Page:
Wounds of Joy
by Noel E. Bordador
I used to be a member of the Commission of Ministry of the Diocese of New York and one of my responsibilities was to screen applicants for the ordained ministry, mainly for the priesthood. People who apply have impressive credentials. But among other things, what I looked for in a candidate was whether or not he or she had the capability to share in the suffering of another person who is hurting- hurting because of some expected or unexpected life crisis. I wanted to know that the candidate had the willingness and capability to bear the cross of another human being, that he or she must be willing to have his or heart broken by the pain of another human person. That he or she is not going to run away from or avoid pain and suffering.
Once at a Bible study, I remarked that the Christian religion is not about looking for happiness, and by happiness, I mean the avoidance of pain and suffering at all cost. I said that because our Lord does command his disciples to imitate him in bearing the cross of God’s suffering people, to be with them in times of need, to bear God’s compassion and charity to them. As followers of Jesus, we must be willing to have ourselves touched by others and in the process, allow our hearts to be broken by people’s heartbrokenness. The world is transformed for good and redeemed by offering ourselves in love and mercy to our suffering brothers and sisters because that is how Christ transformed and saved the world- by offering himself unselfishly for the sake of the broken, sinful and suffering world. We proclaim that by Christ’s bearing of the cross of the world, joy entered the world. And we proclaim that the joy of Christ continues to enter the world by through us by our sharing in the cross of others. And ironically speaking, it is the pouring out of oneself in service that brings joy to oneself, that life of service fulfills the very purpose of life given to a person in his/her birth and baptism.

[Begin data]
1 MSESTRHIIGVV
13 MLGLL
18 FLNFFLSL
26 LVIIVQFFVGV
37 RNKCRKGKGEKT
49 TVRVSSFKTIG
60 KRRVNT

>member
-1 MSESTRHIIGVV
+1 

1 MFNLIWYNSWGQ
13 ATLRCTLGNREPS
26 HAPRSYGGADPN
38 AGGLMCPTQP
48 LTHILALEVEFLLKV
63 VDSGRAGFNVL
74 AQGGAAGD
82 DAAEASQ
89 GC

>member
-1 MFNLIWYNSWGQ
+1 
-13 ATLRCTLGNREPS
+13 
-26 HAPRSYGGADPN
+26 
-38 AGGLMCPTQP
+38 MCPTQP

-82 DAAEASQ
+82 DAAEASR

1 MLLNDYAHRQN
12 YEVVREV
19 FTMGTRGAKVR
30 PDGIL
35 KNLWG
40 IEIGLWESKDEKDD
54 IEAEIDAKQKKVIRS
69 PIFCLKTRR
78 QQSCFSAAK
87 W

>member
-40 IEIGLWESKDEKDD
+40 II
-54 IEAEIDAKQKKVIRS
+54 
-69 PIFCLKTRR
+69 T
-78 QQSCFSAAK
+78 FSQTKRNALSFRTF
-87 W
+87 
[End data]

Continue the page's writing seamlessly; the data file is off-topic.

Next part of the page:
In many images of St. Francis of Assisi we find that he has pierced hands bearing the wounds of the cross, just as Jesus. His hands are also pierced because in his life, he bore the wounds of Christ in his body. The image of Francis here is to remind us that like him we participate in the suffering of Christ by being in solidarity with the wounded world and such solidarity brings joy.
I can only liken what Christian joy is to a mother who is about to give birth.
In the process of birth giving, the mother experiences both the pains of labor and also joy on bringing forth new life. In giving life, joy is mixed in suffering. Interestingly, medieval saints often referred to Jesus in the image of a pregnant mother who gives birth to new life in us through the suffering of his cross.
As we go through life, we want to be asking ourselves, in what way can we bring
joy to others who are suffering? In what way can we, in our own humble way, bring gladness to those who sorely yearn for a word of hope and encouragement. You would be surprised even how little good things count to bring joy to others.
©2020 Noel E. Bordador
Noel Bordador is a queer Episcopal priest in the Philippines. He runs Nazareth House, a Catholic Worker House of Hospitality for persons with HIV/AIDS in Manila.
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